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Parents Get Real About Disappointment Over Their Child's Gender

Any parent will tell you that they love their kids unreservedly.

But that doesn't mean that there can't be a few disappointments amid the good feelings that surround a new baby.

Lots of parents want a girl and get a boy, or vice versa. It doesn't mean they won't love their kid when they arrive, but it is a reality for many parents. It's also one that's hard to talk about.

A Reddit thread went in-depth on this.

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A post on r/BabyBumps (a subreddit devoted to pregnancy) had a pointed request: Give me your stories of gender disappointment!.

OP kicked things off with a story of having their second kid. They already had a boy, and were disappointed when a test revealed that their second would also be a boy.

"I so, so wish I could be shopping for girl clothes."

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Lots of parents want to have a boy and a girl, for symmetry's sake if nothing else.

"I don't know what this means for me ever having a daughter," wrote OP. I'm unsure if I want to try for a girl with a third baby, given the chance of me having a THIRD boy is over half."

Others did indeed chime in to share their own stories of gender disappointment.

"Soooo of course we're having a girl."

"I'm not going to lie, the gender disappointment hit HARD," wrote another commenter. "The common 'baby girl' aesthetic isn't to my taste at all. But what helped me was doing things to make the baby feel more 'real'. While I might prefer Theoretical Boy Baby A over Theoretical Girl Baby B, deep down I know that I'll prefer my baby over any theoretical infants."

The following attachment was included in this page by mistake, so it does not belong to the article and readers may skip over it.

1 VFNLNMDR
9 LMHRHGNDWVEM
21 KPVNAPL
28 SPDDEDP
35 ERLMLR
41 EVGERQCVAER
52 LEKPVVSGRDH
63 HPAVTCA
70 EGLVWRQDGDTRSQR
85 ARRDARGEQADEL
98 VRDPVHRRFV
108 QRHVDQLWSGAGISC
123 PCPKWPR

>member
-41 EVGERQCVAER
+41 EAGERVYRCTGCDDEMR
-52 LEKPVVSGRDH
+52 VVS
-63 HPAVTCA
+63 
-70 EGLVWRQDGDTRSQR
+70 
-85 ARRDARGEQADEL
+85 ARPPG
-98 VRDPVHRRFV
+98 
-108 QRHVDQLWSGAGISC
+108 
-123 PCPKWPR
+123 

"Are you me? I went through (am going through still somewhat) the exact same thing."

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Other posters empathized: "I definitely felt more comfortable having a boy. I'll love her just the same, but I still catch myself being envious of others who are having boys from time to time."

"I already have a girl so I feel EXTREMELY uncomfortable confessing that I might be disappointed if this one is a boy."

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This Redditor is on the edge of their seat because they don't know their baby's gender yet.

"We find out in another six weeks or so and I'm going to go crazy waiting," they wrote. "I just want to be able to imagine my family. And if I'm honest, I'm already imagining it with two girls and I'm desperately afraid that vision is going to have to disappear."

'I have ALWAYS wanted a girl."

Another commenter related their history of growing up with women, with no men in the picture.

"I'm so scared of having a boy because I know NOTHING about boys," they wrote. "But I know that if I'm going to raise a boy, at least I have the best partner in the world to do it."

"I have one boy and really wanted #2 to be a boy, too."

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This commenter wanted a pair of boys and is still dealing with the disappointment.